When I was first diagnosed the consultant gynecologist told me that it was an early diagnosis, and that my womb was in great shape after the surgery – but that turned out not to be the case. It was quite a late diagnosis. I was diagnosed at stage 3C which is pretty widespread. It was in a lot of the lymph nodes, and some of the cancer was inoperable, so I was facing a very different scenario to the one I first faced.
Immediately it was planning for a major operation. I had womb cancer so it was a total hysterectomy, removal of my ovaries and anything else that they might find when they went in. I knew I was going to be out of action. Not driving, not lifting anything very much, and taking things easy for at least six weeks. So I was planning for that. Making sure I had some food in the freezer, making sure that I had lifts arranged to get my children to school and back – making sure that some of the practical aspects of life were covered.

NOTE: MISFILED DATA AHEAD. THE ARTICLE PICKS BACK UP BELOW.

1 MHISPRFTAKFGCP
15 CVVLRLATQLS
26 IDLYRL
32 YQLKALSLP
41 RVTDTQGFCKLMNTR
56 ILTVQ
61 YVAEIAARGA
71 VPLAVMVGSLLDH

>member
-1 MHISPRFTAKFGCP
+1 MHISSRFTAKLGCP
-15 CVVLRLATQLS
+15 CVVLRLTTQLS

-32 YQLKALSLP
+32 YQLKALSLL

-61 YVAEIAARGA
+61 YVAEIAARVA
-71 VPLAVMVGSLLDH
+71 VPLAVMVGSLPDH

I spent six weeks having radiotherapy every day. Often I had friends come with me, which was really fantastic, but the occasional day when I went by myself I would get halfway across Waterloo station and just burst into tears. I’d walk the kilometer or so down to St Thomas' and force myself through the hospital doors. It was very difficult. I would walk in at quite a sprightly pace and then walk out looking like an old lady because it really was just very difficult to cope with physically. It didn’t hurt as such, but it made me very sick.
Daloni was diagnosed with an aggressive form of womb cancer in 2014. She had surgery and then a course of radiotherapy, finding the side effects of treatment hard to cope with- both physically and emotionally.